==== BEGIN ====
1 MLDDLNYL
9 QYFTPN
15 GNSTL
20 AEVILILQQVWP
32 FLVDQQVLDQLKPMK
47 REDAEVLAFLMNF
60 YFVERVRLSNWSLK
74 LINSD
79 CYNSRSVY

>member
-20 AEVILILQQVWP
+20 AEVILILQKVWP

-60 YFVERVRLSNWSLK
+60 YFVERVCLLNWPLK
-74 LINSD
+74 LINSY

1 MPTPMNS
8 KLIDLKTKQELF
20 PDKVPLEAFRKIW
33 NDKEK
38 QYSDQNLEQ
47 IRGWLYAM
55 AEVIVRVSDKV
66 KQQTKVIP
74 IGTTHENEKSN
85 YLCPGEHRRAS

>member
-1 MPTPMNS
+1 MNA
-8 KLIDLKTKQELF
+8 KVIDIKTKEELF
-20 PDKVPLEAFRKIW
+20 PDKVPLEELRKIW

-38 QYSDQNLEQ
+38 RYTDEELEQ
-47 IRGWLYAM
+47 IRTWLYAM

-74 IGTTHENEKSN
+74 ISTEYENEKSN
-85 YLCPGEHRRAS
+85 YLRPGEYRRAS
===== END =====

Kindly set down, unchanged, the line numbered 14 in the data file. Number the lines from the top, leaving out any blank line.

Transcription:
+60 YFVERVCLLNWPLK